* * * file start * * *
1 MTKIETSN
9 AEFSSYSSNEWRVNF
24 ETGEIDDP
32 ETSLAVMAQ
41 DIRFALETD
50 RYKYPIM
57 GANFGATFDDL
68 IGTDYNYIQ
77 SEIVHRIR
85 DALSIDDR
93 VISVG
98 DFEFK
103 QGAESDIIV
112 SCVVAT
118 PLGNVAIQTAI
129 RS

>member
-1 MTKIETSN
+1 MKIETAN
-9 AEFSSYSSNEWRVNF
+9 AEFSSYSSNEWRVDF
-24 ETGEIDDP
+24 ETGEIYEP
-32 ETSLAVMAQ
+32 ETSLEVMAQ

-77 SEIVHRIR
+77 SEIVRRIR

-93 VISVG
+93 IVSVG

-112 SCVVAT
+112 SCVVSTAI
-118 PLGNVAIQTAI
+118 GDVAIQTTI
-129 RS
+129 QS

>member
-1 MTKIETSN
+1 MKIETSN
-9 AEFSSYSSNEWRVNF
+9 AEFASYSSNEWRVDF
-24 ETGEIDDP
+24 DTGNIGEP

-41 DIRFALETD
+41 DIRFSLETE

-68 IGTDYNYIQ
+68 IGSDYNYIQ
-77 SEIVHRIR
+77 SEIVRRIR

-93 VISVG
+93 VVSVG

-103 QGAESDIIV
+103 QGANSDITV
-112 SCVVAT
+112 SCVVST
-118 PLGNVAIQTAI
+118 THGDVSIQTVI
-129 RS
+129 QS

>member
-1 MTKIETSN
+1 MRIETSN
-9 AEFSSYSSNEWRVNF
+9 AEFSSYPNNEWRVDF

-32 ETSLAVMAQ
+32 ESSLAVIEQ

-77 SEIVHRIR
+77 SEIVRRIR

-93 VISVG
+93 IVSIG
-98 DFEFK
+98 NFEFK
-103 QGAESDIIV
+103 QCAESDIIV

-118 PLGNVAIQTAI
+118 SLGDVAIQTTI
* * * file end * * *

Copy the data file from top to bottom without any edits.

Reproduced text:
1 MTKIETSN
9 AEFSSYSSNEWRVNF
24 ETGEIDDP
32 ETSLAVMAQ
41 DIRFALETD
50 RYKYPIM
57 GANFGATFDDL
68 IGTDYNYIQ
77 SEIVHRIR
85 DALSIDDR
93 VISVG
98 DFEFK
103 QGAESDIIV
112 SCVVAT
118 PLGNVAIQTAI
129 RS

>member
-1 MTKIETSN
+1 MKIETAN
-9 AEFSSYSSNEWRVNF
+9 AEFSSYSSNEWRVDF
-24 ETGEIDDP
+24 ETGEIYEP
-32 ETSLAVMAQ
+32 ETSLEVMAQ

-77 SEIVHRIR
+77 SEIVRRIR

-93 VISVG
+93 IVSVG

-112 SCVVAT
+112 SCVVSTAI
-118 PLGNVAIQTAI
+118 GDVAIQTTI
-129 RS
+129 QS

>member
-1 MTKIETSN
+1 MKIETSN
-9 AEFSSYSSNEWRVNF
+9 AEFASYSSNEWRVDF
-24 ETGEIDDP
+24 DTGNIGEP

-41 DIRFALETD
+41 DIRFSLETE

-68 IGTDYNYIQ
+68 IGSDYNYIQ
-77 SEIVHRIR
+77 SEIVRRIR

-93 VISVG
+93 VVSVG

-103 QGAESDIIV
+103 QGANSDITV
-112 SCVVAT
+112 SCVVST
-118 PLGNVAIQTAI
+118 THGDVSIQTVI
-129 RS
+129 QS

>member
-1 MTKIETSN
+1 MRIETSN
-9 AEFSSYSSNEWRVNF
+9 AEFSSYPNNEWRVDF

-32 ETSLAVMAQ
+32 ESSLAVIEQ

-77 SEIVHRIR
+77 SEIVRRIR

-93 VISVG
+93 IVSIG
-98 DFEFK
+98 NFEFK
-103 QGAESDIIV
+103 QCAESDIIV

-118 PLGNVAIQTAI
+118 SLGDVAIQTTI